is, indeed, a task of the utmost magnitude and difficulty, but one in which our poet has succeeded with a felicity altogether unparalleled. His characters live and breathe before us; we perceive not only what they say and do, but what they feel and think ; and we are tempted to believe, that like some magician of old, he possessed the art of transfusing himself into the frame, and of speaking through the organs, of those whom he wished to represent; so exactly has he drawn, without deviation from the general laws and broad tract of life, each class and condition of mankind.
Whether he delineate the possessor of a throne, or the tenant of a cottage ; the warrior in battle, or the statesman in debate ; youth in its fervour, or old age in its repose; guilt in agony, or innocence in
* This expression, and the verses which open some of the leading subjects of this summary, are taken from a poem “On worthy Master Shakspeare,” supposed to have been the composition of Jasper Mayne, but which Mr. Godwin, if we recollect aright, for the book is not before us, is desirous of attributing, on account of its singular excellence, to the pen of Milton. See his Lives of E. and J. Philips, 4to. VOL. II.
peace; the votaries of pleasure, or the victims of despair ; we behold each character developing itself, not through the medium of selfdescription, but, as in actual experience, through the influence and progression of events, and through the re-action of surrounding agents. Thus, from the mutual working of conflicting interests and emotions, from their various powers of coalescence and repulsion, the characters of Shakspeare are, like those in real life, evolved with an energy and strength, with a freedom and boldness of outline which will, probably for ever, stamp them with the seal of unapproachable excellence.
Nor is he less distinguished for an illimitable sway over the Passions :
are some of the noblest attributes of the dramatic poet, and more peculiarly characteristic of Shakspeare than of any other writer. The birth and progress of the numerous passions which awaken pity and terror, he has unfolded, indeed, with such minute fidelity to nature, that it is scarcely possible, as Madame De Stael has observed, to sympathise thoroughly with Shakspeare's sufferers, without tasting also of the bitter experience of real life.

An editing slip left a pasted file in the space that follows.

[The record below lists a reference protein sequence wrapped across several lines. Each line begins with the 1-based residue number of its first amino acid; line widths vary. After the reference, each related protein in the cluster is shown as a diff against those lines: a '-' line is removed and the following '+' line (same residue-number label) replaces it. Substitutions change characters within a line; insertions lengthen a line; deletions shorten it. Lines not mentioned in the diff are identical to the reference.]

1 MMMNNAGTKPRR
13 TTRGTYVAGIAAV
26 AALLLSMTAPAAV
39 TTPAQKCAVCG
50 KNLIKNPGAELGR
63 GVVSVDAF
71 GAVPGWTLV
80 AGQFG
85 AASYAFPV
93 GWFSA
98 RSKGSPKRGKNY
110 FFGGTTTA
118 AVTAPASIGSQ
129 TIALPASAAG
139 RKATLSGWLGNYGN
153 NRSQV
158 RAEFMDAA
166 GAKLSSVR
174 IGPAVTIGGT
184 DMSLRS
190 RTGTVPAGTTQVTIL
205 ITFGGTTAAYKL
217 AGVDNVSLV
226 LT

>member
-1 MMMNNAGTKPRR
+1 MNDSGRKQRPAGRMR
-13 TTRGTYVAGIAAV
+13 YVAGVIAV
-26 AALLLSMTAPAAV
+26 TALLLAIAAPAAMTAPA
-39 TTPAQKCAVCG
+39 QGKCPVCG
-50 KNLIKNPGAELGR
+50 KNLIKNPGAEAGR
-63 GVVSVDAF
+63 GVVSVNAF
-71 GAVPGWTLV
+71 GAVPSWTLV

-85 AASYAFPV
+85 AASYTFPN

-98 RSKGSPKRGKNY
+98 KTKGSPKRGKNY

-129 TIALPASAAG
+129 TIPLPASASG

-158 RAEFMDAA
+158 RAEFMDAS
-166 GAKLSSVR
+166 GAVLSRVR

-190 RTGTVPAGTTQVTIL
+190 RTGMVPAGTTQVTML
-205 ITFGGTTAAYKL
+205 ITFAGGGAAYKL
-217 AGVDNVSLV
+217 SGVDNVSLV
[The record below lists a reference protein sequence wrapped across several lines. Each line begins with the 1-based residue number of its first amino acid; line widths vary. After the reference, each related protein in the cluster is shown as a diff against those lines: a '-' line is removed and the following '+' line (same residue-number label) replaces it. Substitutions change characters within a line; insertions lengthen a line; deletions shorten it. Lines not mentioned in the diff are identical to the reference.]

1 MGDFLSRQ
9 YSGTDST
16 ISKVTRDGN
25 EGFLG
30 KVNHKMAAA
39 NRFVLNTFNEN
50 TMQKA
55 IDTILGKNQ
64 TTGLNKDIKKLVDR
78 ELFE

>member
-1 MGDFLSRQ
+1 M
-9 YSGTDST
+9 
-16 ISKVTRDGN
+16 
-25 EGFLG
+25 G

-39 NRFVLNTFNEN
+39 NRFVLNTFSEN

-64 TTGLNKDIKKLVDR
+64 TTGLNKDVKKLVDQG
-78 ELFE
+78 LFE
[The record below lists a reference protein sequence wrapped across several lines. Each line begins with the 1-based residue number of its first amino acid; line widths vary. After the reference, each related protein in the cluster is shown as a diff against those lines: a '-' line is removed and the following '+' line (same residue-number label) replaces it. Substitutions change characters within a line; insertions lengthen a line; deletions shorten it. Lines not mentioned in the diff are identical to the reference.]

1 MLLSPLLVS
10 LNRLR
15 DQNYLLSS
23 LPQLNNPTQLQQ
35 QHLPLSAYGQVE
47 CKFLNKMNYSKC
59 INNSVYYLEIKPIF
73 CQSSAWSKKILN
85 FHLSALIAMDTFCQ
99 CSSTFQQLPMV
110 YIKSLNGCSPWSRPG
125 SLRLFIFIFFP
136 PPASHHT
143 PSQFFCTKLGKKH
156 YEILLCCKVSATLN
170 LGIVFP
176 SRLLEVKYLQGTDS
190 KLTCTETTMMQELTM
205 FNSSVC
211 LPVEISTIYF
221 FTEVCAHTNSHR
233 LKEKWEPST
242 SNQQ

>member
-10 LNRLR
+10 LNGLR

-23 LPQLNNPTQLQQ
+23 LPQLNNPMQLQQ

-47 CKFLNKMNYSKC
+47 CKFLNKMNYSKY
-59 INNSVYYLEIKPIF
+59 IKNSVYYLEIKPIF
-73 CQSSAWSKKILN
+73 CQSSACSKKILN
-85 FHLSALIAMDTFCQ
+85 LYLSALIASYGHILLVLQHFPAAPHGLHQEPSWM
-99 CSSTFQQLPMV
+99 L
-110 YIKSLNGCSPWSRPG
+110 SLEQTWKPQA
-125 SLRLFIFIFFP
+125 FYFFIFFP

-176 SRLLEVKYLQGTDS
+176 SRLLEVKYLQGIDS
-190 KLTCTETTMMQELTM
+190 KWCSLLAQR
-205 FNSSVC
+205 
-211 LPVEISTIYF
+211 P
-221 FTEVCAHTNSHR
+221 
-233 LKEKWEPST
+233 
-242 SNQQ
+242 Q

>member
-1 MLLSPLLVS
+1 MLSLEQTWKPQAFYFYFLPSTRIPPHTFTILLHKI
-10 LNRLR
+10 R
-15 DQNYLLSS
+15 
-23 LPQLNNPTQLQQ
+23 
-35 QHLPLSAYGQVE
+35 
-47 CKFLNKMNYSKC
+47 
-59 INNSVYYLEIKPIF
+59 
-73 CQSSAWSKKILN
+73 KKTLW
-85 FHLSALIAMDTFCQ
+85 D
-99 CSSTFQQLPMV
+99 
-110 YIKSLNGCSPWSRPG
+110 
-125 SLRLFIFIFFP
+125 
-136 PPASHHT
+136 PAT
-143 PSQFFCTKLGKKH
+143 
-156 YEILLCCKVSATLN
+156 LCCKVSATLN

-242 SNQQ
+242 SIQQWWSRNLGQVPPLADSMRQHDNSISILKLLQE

The pathos of Shakspeare is either simple or figurative, in accordancy with the character, and in proportion to the intensity of the feeling, from which it emanates. The sigh of suffering merit, or the pang of unrequited love, affects us most when clothed in the language of perfect simplicity ; but the energy, the paroxysm of extreme sorrow, naturally bursts into figurative language, nay often demands that very play of imagery and words, for which our bard has been ignorantly condemned, but which, like laughter amid the horrors of
madness, can alone impress us with an adequately keen sense of the overwhelming agony of the soul.
of the soul. Of these two modes of exciting pity, we possess very striking examples in the sufferings of Katherine in Henry the Eighth, and in the parental afflictions of Constance in King John.
The excitement, indeed, of unallayed pity must necessarily either be
very short, or very painful, and it has therefore been the endeavour of our dramatist, according to the language of the fine old bard just quoted,
so to temper passion, that our ears Take pleasure in their pain ;"
and this he has effected, and often with great skill and judgment, by a transient intermixture of playful fancy or comic allusion, of which, instances without number are to be found dispersed throughout his plays.
Yet great as we acknowledge the influence of Shakspeare to have been, in eliciting the tears of pity and compassion, he has surpassed not only others, but himself, in the power and extent of his dominion over the sources and operation of terror.
be said of crimes painted by Shakspeare,” remarks an accomplished critic, “ as the Bible says of Death, that he is the King of TERRORS * ;” an assertion fully
KING OF warranted by an appeal to Richard, to Lear, to Hamlet, to Macbeth, where this soul-harrowing emotion, as derived from natural or supernatural causes, from remorseless cruelty, from phrenzy-stricken sorrow, from conscious guilt or withering fear, is depicted with an energy so awful and appalling as to blanch the cheek and chill the blood of every intellectual being. More especially do we pursue his creations with trembling hope and breathless apprehension, when he traces the wanderings of despair, when he presents to our view that “ ship
*“ The Influence of Literature upon Society," by Madame De Stael-Holstein, vol. i. p. 294. Translation, 2d. edit. 1812.